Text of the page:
Rivera Maradiaga in the testimony today testified that Tony said he would use the government contracts to help alleviate the debt the administration owned los Cachiros in exchange for a bribe.  Apparently Rivera Maradiaga recorded his conversation with Hernandez, and turned that tape over to the DEA.  He didn't state when the conversation took place.  However, because he recorded it, we know it took place sometime between December, 2013 and 2015 when Rivera Maradiaga was acting as an informant for the DEA.  Rivera Maradiaga said:

"Tony Hernandez was going to help us by paying some money to INRIMAR which the government of Honduras owed."

INRIMAR was the company that los Cachiros formed at the urging of Porfirio Lobo Sosa to receive government money from contracts for construction.  Porfirio Lobo Sosa was president of Honduras until January 27, 2014 when he was succeeded by Juan Orlando Hernandez.

Tony Hernandez has been implicated in numerous previous investigations into the drug trade.  He featured prominently in testimony Ramon Sabillon, a former police commissioner, swore was part of a conversation he had with a member of the Valle Valle cartel.  In that conversation, he was referred to as "The Brother of The Man".  He tied Tony Hernandez to the AA Cartel, run by the Ardon brothers in El Paraiso, Copan, Honduras.  The AA cartel collected money given to the Presidential campaign of Juan Orlando Hernandez from their drug trafficking.

Tony Hernandez personally defended two Colombians caught in a raid at a grow operation in the Department of Lempira.  Somehow the two prosecutor's who investigated the case were re-assigned to another part of the country just before the trial, leaving an unprepared prosecutor to pursue the case.  The judge then gave the Colombian's a preliminary dismissal of the charges and ordered them released from jail.  They then fled the country.  A later investigation of the case showed that a $150,000 bribe had been paid to the judge to release the Colombians.

Tony Hernandez was also linked with the drug trade by Captain Santos Orellana.  At the time Santos Orellana was named as a person of interest by the US Embassy.  He voluntarily came in to talk to the DEA, and later said on Honduran television that they interviewed him about a plot to kill the US Ambassador to Honduras, James Nealon.  They asked him if he could tie Tony Hernandez to the case.  They also questioned him about a helicopter found in Brus Laguna that had been used to transport cocaine.  He reported that he was told it had been used both by the then Defense Minister, Samuel Reyes, and Tony Hernandez.

Sunday, March 12, 2017

Devis Rivera Maradiaga Testimony part 3

We are reading and summarizing the high points from the nearly 3 hours of testimony that Devis Leonel Rivera Maradiaga gave in the sentencing hearing of Fabio Lobo in Federal Court in New York.  Our source is the trial transcript published by El Heraldo.  This is part 3.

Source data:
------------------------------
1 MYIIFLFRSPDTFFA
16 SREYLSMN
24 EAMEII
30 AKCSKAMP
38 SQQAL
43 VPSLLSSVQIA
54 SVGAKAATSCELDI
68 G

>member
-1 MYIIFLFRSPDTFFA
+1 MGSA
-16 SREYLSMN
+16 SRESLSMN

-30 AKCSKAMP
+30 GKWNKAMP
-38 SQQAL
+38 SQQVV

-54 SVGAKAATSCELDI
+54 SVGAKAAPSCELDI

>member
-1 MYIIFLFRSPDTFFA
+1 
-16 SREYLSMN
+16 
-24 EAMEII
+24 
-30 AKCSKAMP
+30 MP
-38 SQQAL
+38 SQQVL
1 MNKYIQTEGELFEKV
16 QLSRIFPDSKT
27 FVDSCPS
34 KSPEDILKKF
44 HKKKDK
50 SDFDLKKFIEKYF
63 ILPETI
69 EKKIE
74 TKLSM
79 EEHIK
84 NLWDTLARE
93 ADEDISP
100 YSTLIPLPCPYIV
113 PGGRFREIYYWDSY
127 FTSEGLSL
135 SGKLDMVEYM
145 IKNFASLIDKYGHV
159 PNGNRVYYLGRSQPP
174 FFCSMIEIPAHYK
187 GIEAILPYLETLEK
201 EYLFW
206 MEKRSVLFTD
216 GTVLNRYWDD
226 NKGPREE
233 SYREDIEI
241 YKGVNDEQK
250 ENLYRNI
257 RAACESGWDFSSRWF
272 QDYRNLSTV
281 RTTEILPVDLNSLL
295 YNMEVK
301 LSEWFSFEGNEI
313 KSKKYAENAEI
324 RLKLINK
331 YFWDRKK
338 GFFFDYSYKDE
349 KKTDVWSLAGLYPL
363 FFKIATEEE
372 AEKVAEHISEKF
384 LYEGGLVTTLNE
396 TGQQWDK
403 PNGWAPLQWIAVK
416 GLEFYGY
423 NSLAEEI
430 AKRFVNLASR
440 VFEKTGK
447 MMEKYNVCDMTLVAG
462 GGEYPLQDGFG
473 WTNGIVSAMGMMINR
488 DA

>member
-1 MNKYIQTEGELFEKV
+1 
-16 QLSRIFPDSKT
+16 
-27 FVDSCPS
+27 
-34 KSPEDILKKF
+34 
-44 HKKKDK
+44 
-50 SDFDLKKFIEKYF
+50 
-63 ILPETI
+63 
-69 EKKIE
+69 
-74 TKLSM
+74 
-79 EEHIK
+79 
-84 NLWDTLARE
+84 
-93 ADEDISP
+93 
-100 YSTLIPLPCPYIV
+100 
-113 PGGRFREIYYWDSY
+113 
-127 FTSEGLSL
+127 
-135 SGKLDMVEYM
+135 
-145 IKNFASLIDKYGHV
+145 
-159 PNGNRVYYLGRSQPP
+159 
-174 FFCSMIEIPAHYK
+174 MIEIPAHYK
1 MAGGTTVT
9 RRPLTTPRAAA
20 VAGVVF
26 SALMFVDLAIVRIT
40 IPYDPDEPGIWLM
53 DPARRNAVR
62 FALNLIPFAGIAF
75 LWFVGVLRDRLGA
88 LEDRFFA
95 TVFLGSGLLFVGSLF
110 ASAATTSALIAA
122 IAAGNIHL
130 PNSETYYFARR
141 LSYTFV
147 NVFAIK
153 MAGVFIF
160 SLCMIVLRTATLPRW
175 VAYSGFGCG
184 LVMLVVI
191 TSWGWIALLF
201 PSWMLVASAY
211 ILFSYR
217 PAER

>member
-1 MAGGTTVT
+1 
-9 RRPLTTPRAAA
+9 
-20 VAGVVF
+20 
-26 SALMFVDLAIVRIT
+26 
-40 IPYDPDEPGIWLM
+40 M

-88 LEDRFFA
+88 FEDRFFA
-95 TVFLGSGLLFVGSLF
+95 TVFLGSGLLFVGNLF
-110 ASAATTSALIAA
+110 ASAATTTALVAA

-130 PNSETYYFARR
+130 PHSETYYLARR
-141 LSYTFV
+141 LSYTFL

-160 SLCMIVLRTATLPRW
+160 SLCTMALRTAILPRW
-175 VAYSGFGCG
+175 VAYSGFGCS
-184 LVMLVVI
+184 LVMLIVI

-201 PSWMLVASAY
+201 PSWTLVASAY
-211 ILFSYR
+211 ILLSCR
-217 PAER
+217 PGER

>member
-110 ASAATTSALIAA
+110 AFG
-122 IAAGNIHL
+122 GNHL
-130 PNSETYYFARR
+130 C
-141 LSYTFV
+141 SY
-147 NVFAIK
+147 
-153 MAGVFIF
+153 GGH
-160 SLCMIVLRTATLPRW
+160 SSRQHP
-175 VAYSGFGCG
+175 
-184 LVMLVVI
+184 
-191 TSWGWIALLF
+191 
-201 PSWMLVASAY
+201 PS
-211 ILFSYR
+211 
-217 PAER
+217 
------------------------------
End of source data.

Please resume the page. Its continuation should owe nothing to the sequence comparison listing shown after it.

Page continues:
After lunch, Devis Rivera Maradiaga resumed his testimony. talking about how Fabio Lobo had asked him to introduce him to other drug traffickers that he might help out the same way he'd helped los Cachiros.  Devis Rivera introduced him to Carlos Lobo, at Carlos Lobo's house in San Pedro Sula.  Rivera dropped Fabio Lobo off at the meeting, and afterwards heard from Carlos Lobo that he was employing Fabio to help get back some properties of his that had been confiscated, and that Fabio was going to introduce him to Oscar Alvarez's secretary, a lawyer. For these services Carlos Lobo paid Fabio Lobo $100,000.

  1. Q. Now, I would like to direct your attention to the fall of
  2. 2013. Did the defendant help with a cocaine load that arrived
  3. in the Colon Department around that time?
  4. A. Yes, sir.
In the fall of 2013 Devis Rivera called Fabio Lobo for help with a drug plane carrying 1050 kilograms of cocaine.  When asked why, Devis told the court:

  1. A. Because it was a larger shipment. Because I needed his
  2. protection. I knew that having him with me, everything would
  3. go well and I felt better supported if I was with the
  4. president's son.
They met in Tocoa, Colon.  Fabio and his security detail arrived in 3 blue Toyota SUVs.  All the SUVs had sirens.  The drug plane landed in Farallones, near Ironia on the land of Ton Montes on a private landing strip owned by Miguel Facussé.  The landing became compromised because the police raided the hacienda where the cocaine was to be stored. A military police officer named Fortin alerted los Cachiros to the police raid and the fact that the plane had left its GPS pinger on and it showed up on radar. A truck with all the cocaine arrived in Tocoa and Devis Rivera went to get Fabio Lobo.  Fabio was being driven by armed military police officers in all three SUVs and they used their sirens to get past a police checkpoint between La Ceiba and San Pedro Sula.

Devis Rivera got money from Digna Valle to pay Fabio Lobo $50,000.  However, Fabio asked for more because General Pacheco needed a cut.  However, Fabio Lobo didn't get any more money.  Devis Rivera testified that he notified Fabio Lobo about 5-8 other drug shipments just in case he needed help with any of them.
  1. Q. Did OFAC sanction you and the Cachiros at some point?
  2. 24  A. Yes, sir.